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Lupus and the joints, muscles, and bones
Lupus affects different people in different ways. Most people with lupus have problems with their joints, muscles, or bones. Sometimes lupus itself causes these problems, and sometimes they’re side effects of lupus treatments.
How does lupus affect the joints, muscles, and bones?
Lupus can affect each of these body parts in different ways.
Lupus and the joints
Lupus can cause joint pain (arthralgia) and inflammation in and around the joints, resulting in problems like arthritis, tendonitis, and carpal tunnel syndrome. Joint problems related to lupus usually don’t cause long-term damage.
Lupus can also cause inflammation in the joints, which doctors call “inflammatory arthritis.” It can make your joints hurt and feel stiff, tender, warm, and swollen. Lupus arthritis most often affects joints that are farther from the middle of your body, like your fingers, wrists, elbows, knees, ankles, and toes.
Lupus arthritis is less likely to cause permanent joint damage than rheumatoid arthritis.
Tendonitis is inflammation in the tendons — the tissues that connect your muscles to your bones. It can cause pain, and usually affects joints like the elbows, fingers, and shoulders.
Tendon laxity is unusual looseness in the tissues that connect muscle to bone. It can cause bones to move out of position — like making fingers bend to one side at the joints.
Carpal tunnel syndrome
Carpal tunnel syndrome happens when inflammation puts too much pressure on the central nerve in your wrist. It can cause pain, tingling, and numbness in the hand and fingers.
Lupus and the muscles
Lupus often causes myalgia, or aches and pains in the muscles. Less often, lupus can cause myositis, or inflammation in the muscles — usually in the hips, thighs, shoulders, and upper arms.
The most common symptom of myositis is muscle weakness. When you have lupus myositis, it can be hard to do things like stand up out of a chair or raise your arms.
Some medicines used to treat lupus, like steroids, can also cause muscle weakness. This side effect usually goes away when you stop taking the medicine that caused it. Talk to your doctor before stopping any medications prescribed to you.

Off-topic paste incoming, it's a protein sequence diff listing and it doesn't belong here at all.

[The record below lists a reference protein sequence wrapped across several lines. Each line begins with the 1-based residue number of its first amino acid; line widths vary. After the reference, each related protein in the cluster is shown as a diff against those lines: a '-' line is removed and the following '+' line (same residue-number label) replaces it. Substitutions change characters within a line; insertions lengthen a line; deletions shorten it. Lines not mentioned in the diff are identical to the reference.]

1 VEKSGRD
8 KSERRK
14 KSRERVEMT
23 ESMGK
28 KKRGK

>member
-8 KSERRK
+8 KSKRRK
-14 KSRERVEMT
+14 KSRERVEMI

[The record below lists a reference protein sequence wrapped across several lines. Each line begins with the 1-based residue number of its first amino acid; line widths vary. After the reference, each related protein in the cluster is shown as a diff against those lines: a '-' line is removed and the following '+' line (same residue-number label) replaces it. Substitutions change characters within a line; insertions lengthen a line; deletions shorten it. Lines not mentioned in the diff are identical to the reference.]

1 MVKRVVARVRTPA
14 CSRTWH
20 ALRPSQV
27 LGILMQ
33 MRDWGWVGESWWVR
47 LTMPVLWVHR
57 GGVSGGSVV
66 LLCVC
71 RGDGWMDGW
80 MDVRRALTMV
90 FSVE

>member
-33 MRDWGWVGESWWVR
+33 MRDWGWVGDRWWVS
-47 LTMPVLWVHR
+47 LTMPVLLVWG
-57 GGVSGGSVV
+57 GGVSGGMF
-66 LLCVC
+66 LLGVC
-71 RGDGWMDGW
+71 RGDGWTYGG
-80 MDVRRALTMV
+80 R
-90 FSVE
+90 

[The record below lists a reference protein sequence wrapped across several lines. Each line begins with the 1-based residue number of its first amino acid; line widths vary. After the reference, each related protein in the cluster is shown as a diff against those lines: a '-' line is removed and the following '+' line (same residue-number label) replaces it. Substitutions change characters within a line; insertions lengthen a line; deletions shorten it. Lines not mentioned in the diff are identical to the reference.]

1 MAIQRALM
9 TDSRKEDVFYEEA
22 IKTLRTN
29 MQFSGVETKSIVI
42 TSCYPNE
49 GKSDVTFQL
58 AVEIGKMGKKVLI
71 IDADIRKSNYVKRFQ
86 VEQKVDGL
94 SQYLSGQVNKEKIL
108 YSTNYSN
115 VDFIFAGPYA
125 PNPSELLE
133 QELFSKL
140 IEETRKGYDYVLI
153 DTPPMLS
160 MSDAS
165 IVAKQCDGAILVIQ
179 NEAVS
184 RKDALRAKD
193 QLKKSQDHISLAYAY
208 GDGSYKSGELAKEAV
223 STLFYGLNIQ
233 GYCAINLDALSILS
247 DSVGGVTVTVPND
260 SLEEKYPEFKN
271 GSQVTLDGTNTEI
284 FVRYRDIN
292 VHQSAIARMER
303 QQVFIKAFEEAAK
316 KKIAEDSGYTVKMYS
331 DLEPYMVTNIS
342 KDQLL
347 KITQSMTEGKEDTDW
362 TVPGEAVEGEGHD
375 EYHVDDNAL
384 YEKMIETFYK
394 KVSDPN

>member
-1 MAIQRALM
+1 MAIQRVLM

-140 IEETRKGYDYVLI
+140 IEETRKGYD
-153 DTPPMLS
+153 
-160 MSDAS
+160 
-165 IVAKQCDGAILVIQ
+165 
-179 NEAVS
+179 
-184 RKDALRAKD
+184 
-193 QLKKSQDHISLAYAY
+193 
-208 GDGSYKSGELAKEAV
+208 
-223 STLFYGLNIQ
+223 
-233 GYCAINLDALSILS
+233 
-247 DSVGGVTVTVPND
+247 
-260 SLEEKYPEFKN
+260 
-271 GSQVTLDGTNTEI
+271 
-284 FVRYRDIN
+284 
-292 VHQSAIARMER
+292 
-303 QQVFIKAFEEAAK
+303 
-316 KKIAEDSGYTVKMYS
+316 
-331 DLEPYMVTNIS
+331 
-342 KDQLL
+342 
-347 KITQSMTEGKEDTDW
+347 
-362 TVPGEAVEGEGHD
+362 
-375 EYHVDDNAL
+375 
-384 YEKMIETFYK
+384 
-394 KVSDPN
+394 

Lupus and the bones
Many patients with lupus develop osteoporosis (low bone density). Other bone problems like avascular necrosis (AVN) are less common than joint and muscle problems. These problems can be serious, especially for people who take high doses of steroids to treat lupus.
Lupus raises your risk for osteoporosis, a bone disease that makes bones weak and more likely to break. Other things that make osteoporosis more likely include:
- Taking steroids as part of your lupus treatment
- Being less physically active when lupus causes pain and fatigue (feeling tired often)
- Having low levels of calcium or vitamin D in your blood
- Having a family history of osteoporosis
- Lupus nephritis
- Being older
Osteoporosis has no symptoms – aside from breaking a bone – so the only way to know if you have it is to get a bone density test. This test is like an X-ray or scan of your body to measure how strong your bones are. If you have osteoporosis, your doctor can recommend a prescription medication to improve your bone density.
Avascular necrosis (AVN) is a condition that causes bone tissue to die. It happens when there isn’t enough blood flow in part of your bone, which causes pressure to build up. Over time, AVN can weaken the bone until its surface collapses.
Experts can’t predict who will develop AVN, but certain conditions make AVN more likely — including injuries (like a dislocation or fracture), heavy alcohol use, and sickle cell anemia. In patients with lupus, the most common reason for AVN is taking high doses of steroids to treat your lupus, especially over a long period of time.
At first, symptoms include pain in the hips, knees, or shoulders. Later on, you may have stiffness, muscle spasms, and limited movement in the affected joints. If you have severe AVN, surgery can help with pain and loss of movement.
Take steps to protect your joints, muscles, and bones
While many joint, muscle, and bone problems need medical treatment, making lifestyle changes may prevent or ease some symptoms.
Protect your joints and muscles
When you have muscle or joint pain, it can be hard to be active. But when you’re less active, your muscles get weaker — and that can make your joint pain worse.
Work with your rheumatologist to make a physical activity plan that’s right for you. If you have muscle weakness, physical therapy can help strengthen your muscles. Your rheumatologist can refer you to a physical therapist.
Protect your bones
Try making these changes to lower your risk of osteoporosis and AVN:
- If you smoke, make a plan to quit
- If you drink alcohol, drink only in moderation
You can also lower your risk of osteoporosis by:
- Eating foods with plenty of calcium and vitamin D — like milk or soymilk, leafy greens, and cereals fortified with vitamins
- Getting regular physical activity
- Getting a bone density test every 1 to 2 years
Find the right treatment plan
Because lupus can cause a lot of different muscle, joint, and bone problems, there are many different medicines and treatments. Talk to your rheumatologist to find a treatment plan that works for you.
Remember that any medicine you take for lupus can have side effects. Talk with your doctors about what changes to watch for with the medicines you’re taking. And tell your treatment team right away if you have any side effects.
Watch this video for tips on managing side effects of lupus treatments.
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